Ten years ago, insurgents ambushed an Assam Rifles convoy in the northeastern state of Manipur, India. The Assam Rifles, a paramilitary organisation, in retaliation shot dead ten civilians who were waiting for a bus around eight kilometres from the capital Imphal. This incident would have been lost among the thousands of other acts of violence in a state that has witnessed six decades of armed conflict, had it not been for a frail, 28-year-old woman. On November 4, 2000, three days after the day of the shooting Irom Sharmila Chanu embarked on an indefinite fasting protest. Her demand was that the controversial Armed Forces Special Powers Act (AFSPA), 1958, which she believed to be the root cause of the never-ending cycle of violence and rights violations, should be repealed. AFSPA gives India’s armed forces sweeping powers, such as the authority to shoot, even kill, on suspicion alone. It was imposed in Manipur in 1980.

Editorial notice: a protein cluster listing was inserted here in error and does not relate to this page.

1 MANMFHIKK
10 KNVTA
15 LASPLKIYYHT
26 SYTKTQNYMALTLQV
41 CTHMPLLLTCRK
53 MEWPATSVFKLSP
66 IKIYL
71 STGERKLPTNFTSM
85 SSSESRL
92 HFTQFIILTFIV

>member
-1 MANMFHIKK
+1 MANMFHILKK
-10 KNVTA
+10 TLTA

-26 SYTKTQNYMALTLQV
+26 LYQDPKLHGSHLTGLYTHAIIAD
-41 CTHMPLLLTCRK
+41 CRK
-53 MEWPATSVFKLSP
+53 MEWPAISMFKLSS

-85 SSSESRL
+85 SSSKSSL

| Irom Sharmila
Artwork by Musrat Reazi
Ten years later, Sharmila has changed considerably – from a shy girl who preferred books over people, to a world-famous icon respected for her resolve and perseverance. The 38-year-old poet’s journey has been an arduous and life-changing experience, not just for her, but also for her family and especially for her third brother Singhajit.
‘When Sharmila started her fast, there were so many rumours doing the rounds – one was that her boyfriend was killed in the Malom incident and that was why she was doing it [fasting]. People also said that since we were poor, she was doing it for money. Another story was that she is abnormal, mentally unsound,’ Singhajit recalls. He was then working as an agricultural officer with Citizen’s Volunteer Training Centre (CVTC), a local NGO. ‘When Sharmila took up the fasting protest and these rumours started, I was very hurt. I knew my sister and I decided to stand by her. I resigned my job and since then, I have focused on helping my sister and taking her campaign forward.’